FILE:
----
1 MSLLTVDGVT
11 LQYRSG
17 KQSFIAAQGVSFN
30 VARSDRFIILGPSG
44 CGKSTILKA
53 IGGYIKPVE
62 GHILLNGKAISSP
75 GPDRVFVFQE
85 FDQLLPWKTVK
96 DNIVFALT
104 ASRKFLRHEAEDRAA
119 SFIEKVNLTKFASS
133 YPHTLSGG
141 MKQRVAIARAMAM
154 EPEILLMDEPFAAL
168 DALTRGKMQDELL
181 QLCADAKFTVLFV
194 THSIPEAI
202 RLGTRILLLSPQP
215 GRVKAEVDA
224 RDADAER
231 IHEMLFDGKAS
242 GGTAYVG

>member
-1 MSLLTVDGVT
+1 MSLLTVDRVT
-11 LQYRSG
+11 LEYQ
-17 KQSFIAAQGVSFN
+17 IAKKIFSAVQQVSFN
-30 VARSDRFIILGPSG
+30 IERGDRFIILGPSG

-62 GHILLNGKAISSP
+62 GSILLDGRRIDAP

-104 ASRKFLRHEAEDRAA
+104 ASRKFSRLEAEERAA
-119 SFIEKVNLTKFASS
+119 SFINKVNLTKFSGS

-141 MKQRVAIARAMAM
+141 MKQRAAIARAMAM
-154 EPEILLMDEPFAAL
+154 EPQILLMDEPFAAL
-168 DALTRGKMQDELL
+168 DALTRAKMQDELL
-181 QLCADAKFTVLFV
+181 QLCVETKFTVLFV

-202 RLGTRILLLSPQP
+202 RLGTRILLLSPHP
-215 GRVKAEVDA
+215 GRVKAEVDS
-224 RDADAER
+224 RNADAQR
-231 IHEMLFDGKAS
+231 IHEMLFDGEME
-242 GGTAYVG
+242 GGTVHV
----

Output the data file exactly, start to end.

1 MSLLTVDGVT
11 LQYRSG
17 KQSFIAAQGVSFN
30 VARSDRFIILGPSG
44 CGKSTILKA
53 IGGYIKPVE
62 GHILLNGKAISSP
75 GPDRVFVFQE
85 FDQLLPWKTVK
96 DNIVFALT
104 ASRKFLRHEAEDRAA
119 SFIEKVNLTKFASS
133 YPHTLSGG
141 MKQRVAIARAMAM
154 EPEILLMDEPFAAL
168 DALTRGKMQDELL
181 QLCADAKFTVLFV
194 THSIPEAI
202 RLGTRILLLSPQP
215 GRVKAEVDA
224 RDADAER
231 IHEMLFDGKAS
242 GGTAYVG

>member
-1 MSLLTVDGVT
+1 MSLLTVDRVT
-11 LQYRSG
+11 LEYQ
-17 KQSFIAAQGVSFN
+17 IAKKIFSAVQQVSFN
-30 VARSDRFIILGPSG
+30 IERGDRFIILGPSG

-62 GHILLNGKAISSP
+62 GSILLDGRRIDAP

-104 ASRKFLRHEAEDRAA
+104 ASRKFSRLEAEERAA
-119 SFIEKVNLTKFASS
+119 SFINKVNLTKFSGS

-141 MKQRVAIARAMAM
+141 MKQRAAIARAMAM
-154 EPEILLMDEPFAAL
+154 EPQILLMDEPFAAL
-168 DALTRGKMQDELL
+168 DALTRAKMQDELL
-181 QLCADAKFTVLFV
+181 QLCVETKFTVLFV

-202 RLGTRILLLSPQP
+202 RLGTRILLLSPHP
-215 GRVKAEVDA
+215 GRVKAEVDS
-224 RDADAER
+224 RNADAQR
-231 IHEMLFDGKAS
+231 IHEMLFDGEME
-242 GGTAYVG
+242 GGTVHV